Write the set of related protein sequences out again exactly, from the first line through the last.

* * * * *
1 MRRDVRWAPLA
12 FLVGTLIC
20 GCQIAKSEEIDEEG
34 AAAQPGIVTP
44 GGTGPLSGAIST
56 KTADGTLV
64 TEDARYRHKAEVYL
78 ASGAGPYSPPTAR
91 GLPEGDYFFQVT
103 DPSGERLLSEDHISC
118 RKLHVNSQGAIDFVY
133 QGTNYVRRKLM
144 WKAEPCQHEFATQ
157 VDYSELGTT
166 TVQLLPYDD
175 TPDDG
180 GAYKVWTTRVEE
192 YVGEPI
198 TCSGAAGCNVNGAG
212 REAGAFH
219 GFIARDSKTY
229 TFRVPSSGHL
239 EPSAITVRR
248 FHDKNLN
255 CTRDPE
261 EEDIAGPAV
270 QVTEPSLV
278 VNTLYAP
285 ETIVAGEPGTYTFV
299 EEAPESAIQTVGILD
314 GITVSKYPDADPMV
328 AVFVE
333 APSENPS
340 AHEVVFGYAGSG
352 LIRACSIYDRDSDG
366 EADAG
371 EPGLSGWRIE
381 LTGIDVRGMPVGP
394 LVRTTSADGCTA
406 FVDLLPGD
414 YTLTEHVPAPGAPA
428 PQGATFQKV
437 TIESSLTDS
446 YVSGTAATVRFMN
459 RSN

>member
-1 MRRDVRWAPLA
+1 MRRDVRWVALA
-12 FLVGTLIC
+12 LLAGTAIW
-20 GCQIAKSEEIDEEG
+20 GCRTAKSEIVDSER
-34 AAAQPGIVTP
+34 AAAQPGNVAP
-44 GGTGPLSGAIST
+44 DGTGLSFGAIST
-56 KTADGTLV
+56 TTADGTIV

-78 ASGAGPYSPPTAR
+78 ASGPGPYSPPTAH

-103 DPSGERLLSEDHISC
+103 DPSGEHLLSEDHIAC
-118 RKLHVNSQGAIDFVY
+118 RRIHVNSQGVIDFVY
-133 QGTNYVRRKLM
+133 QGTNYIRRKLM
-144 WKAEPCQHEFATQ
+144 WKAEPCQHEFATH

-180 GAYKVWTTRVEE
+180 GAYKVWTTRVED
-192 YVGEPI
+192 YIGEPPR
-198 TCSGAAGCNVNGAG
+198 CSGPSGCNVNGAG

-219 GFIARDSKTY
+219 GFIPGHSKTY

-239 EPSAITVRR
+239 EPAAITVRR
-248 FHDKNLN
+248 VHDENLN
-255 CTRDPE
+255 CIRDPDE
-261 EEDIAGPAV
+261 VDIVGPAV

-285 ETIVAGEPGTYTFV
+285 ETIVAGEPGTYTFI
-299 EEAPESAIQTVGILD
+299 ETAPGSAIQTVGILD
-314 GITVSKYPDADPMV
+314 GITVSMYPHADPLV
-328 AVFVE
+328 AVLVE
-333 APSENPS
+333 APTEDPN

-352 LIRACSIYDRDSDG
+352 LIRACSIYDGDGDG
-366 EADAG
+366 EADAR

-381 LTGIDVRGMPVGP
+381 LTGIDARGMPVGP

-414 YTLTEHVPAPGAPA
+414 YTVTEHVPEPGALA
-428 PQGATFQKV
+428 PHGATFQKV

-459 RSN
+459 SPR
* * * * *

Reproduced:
1 MRRDVRWAPLA
12 FLVGTLIC
20 GCQIAKSEEIDEEG
34 AAAQPGIVTP
44 GGTGPLSGAIST
56 KTADGTLV
64 TEDARYRHKAEVYL
78 ASGAGPYSPPTAR
91 GLPEGDYFFQVT
103 DPSGERLLSEDHISC
118 RKLHVNSQGAIDFVY
133 QGTNYVRRKLM
144 WKAEPCQHEFATQ
157 VDYSELGTT
166 TVQLLPYDD
175 TPDDG
180 GAYKVWTTRVEE
192 YVGEPI
198 TCSGAAGCNVNGAG
212 REAGAFH
219 GFIARDSKTY
229 TFRVPSSGHL
239 EPSAITVRR
248 FHDKNLN
255 CTRDPE
261 EEDIAGPAV
270 QVTEPSLV
278 VNTLYAP
285 ETIVAGEPGTYTFV
299 EEAPESAIQTVGILD
314 GITVSKYPDADPMV
328 AVFVE
333 APSENPS
340 AHEVVFGYAGSG
352 LIRACSIYDRDSDG
366 EADAG
371 EPGLSGWRIE
381 LTGIDVRGMPVGP
394 LVRTTSADGCTA
406 FVDLLPGD
414 YTLTEHVPAPGAPA
428 PQGATFQKV
437 TIESSLTDS
446 YVSGTAATVRFMN
459 RSN

>member
-1 MRRDVRWAPLA
+1 MRRDVRWVALA
-12 FLVGTLIC
+12 LLAGTAIW
-20 GCQIAKSEEIDEEG
+20 GCRTAKSEIVDSER
-34 AAAQPGIVTP
+34 AAAQPGNVAP
-44 GGTGPLSGAIST
+44 DGTGLSFGAIST
-56 KTADGTLV
+56 TTADGTIV

-78 ASGAGPYSPPTAR
+78 ASGPGPYSPPTAH

-103 DPSGERLLSEDHISC
+103 DPSGEHLLSEDHIAC
-118 RKLHVNSQGAIDFVY
+118 RRIHVNSQGVIDFVY
-133 QGTNYVRRKLM
+133 QGTNYIRRKLM
-144 WKAEPCQHEFATQ
+144 WKAEPCQHEFATH

-180 GAYKVWTTRVEE
+180 GAYKVWTTRVED
-192 YVGEPI
+192 YIGEPPR
-198 TCSGAAGCNVNGAG
+198 CSGPSGCNVNGAG

-219 GFIARDSKTY
+219 GFIPGHSKTY

-239 EPSAITVRR
+239 EPAAITVRR
-248 FHDKNLN
+248 VHDENLN
-255 CTRDPE
+255 CIRDPDE
-261 EEDIAGPAV
+261 VDIVGPAV

-285 ETIVAGEPGTYTFV
+285 ETIVAGEPGTYTFI
-299 EEAPESAIQTVGILD
+299 ETAPGSAIQTVGILD
-314 GITVSKYPDADPMV
+314 GITVSMYPHADPLV
-328 AVFVE
+328 AVLVE
-333 APSENPS
+333 APTEDPN

-352 LIRACSIYDRDSDG
+352 LIRACSIYDGDGDG
-366 EADAG
+366 EADAR

-381 LTGIDVRGMPVGP
+381 LTGIDARGMPVGP

-414 YTLTEHVPAPGAPA
+414 YTVTEHVPEPGALA
-428 PQGATFQKV
+428 PHGATFQKV

-459 RSN
+459 SPR